No two people have the same Parkinson’s disease (PD). With diverse symptoms and varied speeds of progression, PD does not affect every person the same way. However, people with Parkinson’s are at greater risk of developing related conditions. Developing these conditions is not a certainty, only a possibility. Knowing of them can help a person with PD or their loved one recognize associated symptoms and practice preventative measures or lifestyle changes to allow for a better life.
People with Parkinson’s disease (PD) have a higher risk of developing:
Melanoma is an invasive form of skin cancer that has been found to develop more often in people with Parkinson’s. Knowing how to spot melanoma and following preventative measures can help people with PD decrease their risk of developing skin cancer. Early detection of melanoma means a better chance of stopping cancer from progressing to lymph nodes and can result in a nearly 100 percent cure rate. In addition to PD, other risk factors for developing melanoma are: male gender, Caucasian race, constant exposure to ultraviolet (UV) light and family history of melanoma.
The following preventative measures can help reduce chances of developing melanoma:
- Use the melanoma ABCDE's to monitor irregularities in moles and beauty marks:
Borders are uneven or irregular
Colors such as many shades of brown within the same mole, or even red or blue
Diameter bigger than the eraser on a pencil
Evolution – grows over time
- Wear sunscreen and UV protective clothing daily.
- Schedule a yearly screening with a dermatologist.
Neurogenic Orthostatic Hypotension (nOH)
Orthostatic hypotension (OH) is a persistent drop in blood pressure that occurs within three minutes of standing. Certain medications, dehydration and conditions such as heart disease increase the risk of developing OH. Damage caused by nervous system disorders, such as PD, can result in the nervous system not being able to make or release norepinephrine — a chemical that allows blood vessels to tighten or constrict, which raises blood pressure and brings blood to the brain. Without this chemical not enough blood reaches the brain, resulting in dizziness or lightheadedness. When OH happens in people with Parkinson’s and other neurological disorders, it is called neurogenic OH (nOH). Orthostatic hypotension is common in PD, affecting 15-50% of people with Parkinson’s. Learn more about nOH at nOHmatters.com.
The following lifestyle strategies can help manage nOH:
- Speak with your doctor about reducing or eliminating certain medications (such as antihypertensives and some dopaminergics) that can make nOH worse.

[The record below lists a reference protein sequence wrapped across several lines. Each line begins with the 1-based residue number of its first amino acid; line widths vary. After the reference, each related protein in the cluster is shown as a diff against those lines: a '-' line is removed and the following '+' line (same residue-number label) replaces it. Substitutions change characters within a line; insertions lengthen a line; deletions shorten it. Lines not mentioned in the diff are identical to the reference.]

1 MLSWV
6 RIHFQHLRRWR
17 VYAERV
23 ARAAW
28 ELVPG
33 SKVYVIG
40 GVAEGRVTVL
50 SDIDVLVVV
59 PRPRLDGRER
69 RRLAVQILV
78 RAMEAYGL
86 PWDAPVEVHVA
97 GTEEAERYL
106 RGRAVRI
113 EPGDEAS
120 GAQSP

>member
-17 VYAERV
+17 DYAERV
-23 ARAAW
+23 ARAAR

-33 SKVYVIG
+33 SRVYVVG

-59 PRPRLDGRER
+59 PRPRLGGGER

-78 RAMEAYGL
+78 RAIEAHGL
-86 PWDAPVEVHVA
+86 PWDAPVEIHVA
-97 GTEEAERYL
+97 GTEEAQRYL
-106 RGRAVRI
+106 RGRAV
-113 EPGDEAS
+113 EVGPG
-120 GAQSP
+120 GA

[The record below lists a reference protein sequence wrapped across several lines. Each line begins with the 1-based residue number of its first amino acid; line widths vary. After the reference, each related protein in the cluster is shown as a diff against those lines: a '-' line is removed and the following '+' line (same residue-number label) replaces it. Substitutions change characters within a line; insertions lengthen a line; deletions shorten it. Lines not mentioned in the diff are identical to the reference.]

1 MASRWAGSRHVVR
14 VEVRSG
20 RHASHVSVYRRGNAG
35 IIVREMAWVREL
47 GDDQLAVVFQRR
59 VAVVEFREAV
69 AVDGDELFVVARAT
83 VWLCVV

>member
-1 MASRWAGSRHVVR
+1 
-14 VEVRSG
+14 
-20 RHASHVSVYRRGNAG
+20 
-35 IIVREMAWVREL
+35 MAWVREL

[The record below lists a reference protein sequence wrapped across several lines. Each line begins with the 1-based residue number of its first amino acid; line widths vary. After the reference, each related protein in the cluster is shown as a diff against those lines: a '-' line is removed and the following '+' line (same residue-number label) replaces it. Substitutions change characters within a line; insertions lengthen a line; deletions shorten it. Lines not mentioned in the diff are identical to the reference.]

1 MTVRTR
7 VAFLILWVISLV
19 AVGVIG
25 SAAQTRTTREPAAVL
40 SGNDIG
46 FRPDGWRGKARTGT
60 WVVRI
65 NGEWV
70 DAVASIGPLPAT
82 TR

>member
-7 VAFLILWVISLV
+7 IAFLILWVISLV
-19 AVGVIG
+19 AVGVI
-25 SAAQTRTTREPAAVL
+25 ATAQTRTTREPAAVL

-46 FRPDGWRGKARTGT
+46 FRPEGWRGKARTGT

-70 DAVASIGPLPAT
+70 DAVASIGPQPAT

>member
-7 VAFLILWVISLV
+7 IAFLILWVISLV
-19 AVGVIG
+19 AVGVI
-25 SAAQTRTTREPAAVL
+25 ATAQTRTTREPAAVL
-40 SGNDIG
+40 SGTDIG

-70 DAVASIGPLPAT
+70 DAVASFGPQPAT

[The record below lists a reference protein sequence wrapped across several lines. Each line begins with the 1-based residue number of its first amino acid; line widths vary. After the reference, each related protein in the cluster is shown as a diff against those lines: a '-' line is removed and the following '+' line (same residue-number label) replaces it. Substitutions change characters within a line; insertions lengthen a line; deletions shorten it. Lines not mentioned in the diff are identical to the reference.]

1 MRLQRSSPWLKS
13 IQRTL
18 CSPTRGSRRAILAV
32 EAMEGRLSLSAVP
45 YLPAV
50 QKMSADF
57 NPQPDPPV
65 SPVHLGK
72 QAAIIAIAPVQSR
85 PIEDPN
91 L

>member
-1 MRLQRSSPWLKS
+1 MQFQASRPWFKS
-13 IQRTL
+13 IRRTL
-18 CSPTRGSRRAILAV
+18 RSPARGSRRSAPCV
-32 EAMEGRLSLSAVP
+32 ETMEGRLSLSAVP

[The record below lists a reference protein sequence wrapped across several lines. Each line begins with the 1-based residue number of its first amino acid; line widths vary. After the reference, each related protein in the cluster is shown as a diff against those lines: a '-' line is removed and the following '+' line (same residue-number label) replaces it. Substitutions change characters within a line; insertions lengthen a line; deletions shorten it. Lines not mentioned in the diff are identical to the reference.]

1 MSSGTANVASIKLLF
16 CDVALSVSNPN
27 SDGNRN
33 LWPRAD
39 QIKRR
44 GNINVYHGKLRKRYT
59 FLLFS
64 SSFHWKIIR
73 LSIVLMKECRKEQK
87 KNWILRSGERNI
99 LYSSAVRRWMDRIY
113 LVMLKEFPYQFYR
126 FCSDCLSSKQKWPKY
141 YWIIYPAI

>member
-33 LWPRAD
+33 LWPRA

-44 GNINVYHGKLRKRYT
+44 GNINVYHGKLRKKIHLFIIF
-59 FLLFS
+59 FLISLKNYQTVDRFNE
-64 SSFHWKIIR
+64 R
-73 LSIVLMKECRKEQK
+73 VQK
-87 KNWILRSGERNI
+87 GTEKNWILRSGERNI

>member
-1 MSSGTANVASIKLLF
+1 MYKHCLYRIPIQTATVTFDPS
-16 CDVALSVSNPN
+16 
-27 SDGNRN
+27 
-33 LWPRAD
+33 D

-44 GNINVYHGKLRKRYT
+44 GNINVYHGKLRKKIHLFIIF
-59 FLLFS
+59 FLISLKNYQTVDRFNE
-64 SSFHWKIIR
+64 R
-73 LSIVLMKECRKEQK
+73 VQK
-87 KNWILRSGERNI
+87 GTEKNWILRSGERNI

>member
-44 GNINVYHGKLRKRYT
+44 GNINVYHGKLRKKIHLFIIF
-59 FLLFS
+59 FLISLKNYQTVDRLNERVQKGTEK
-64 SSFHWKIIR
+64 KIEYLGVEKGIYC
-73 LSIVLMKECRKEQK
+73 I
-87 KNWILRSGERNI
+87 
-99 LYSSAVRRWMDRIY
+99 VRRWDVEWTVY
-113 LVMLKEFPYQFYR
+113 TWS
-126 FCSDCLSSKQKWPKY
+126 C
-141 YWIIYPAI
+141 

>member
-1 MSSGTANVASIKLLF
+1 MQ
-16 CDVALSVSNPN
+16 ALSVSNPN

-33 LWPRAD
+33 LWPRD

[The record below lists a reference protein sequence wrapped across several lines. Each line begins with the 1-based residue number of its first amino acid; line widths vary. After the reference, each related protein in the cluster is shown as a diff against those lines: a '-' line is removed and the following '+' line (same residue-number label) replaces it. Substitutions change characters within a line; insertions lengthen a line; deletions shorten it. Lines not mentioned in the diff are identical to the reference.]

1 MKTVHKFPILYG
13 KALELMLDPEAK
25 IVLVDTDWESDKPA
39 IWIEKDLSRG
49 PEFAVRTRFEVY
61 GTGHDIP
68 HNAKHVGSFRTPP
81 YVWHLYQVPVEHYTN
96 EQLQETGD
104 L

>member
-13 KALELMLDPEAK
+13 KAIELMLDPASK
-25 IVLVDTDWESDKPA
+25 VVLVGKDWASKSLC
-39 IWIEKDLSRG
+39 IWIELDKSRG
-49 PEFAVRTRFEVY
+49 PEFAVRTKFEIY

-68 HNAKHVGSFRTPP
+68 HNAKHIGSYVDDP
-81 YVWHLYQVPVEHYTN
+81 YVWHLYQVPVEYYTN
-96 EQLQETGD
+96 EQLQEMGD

- Drink more fluids to keep hydrated.
- Consume more salt and caffeine.
- Wear thigh-high support stockings to allow for better blood circulation.
- Monitor your blood pressure.
- Sleep with your head elevated between 10 and 30 degrees.
- Ask your doctor about medications that can treat nOH.
Pseudobulbar Affect (PBA)
Pseudobulbar affect (PBA) is characterized by frequent, uncontrollable outbursts of crying or laughing. Outbursts can be intense and often do not match the situation or the way the person is actually feeling. Episodes last seconds to minutes and may occur several times per day. PBA occurs when Parkinson’s or another neurologic condition affects the areas of the brain that controls expression of emotion, disrupting brain signaling and triggering the involuntary episodes. PBA is often mistaken for depression or bipolar disorder. PBA used to be referred to as “emotional incontinence” or “pathological laughing and crying.” These terms are not commonly used today because researchers better understand the brain and PBA symptoms. Pseudobulbar affect can also occur in people with brain injuries. According to PBA Facts, up to 25% of people with Parkinson’s develop PBA.
The following lifestyle strategies can help manage pseudobulbar affect:
- Keep a diary tracking what triggers PBA episodes and share it with your doctor.
- If you feel like you are about to have an episode try to focus on something unrelated and adjust your posture.
- During an episode take slow deep breaths until you are in control while trying to relax your forehead, shoulders, and body.
NPF would like to acknowledge USF Health for contributions to this page. Credit: Lucy Guerra, MD, MPH, FACP, FHM, and Nupur Patel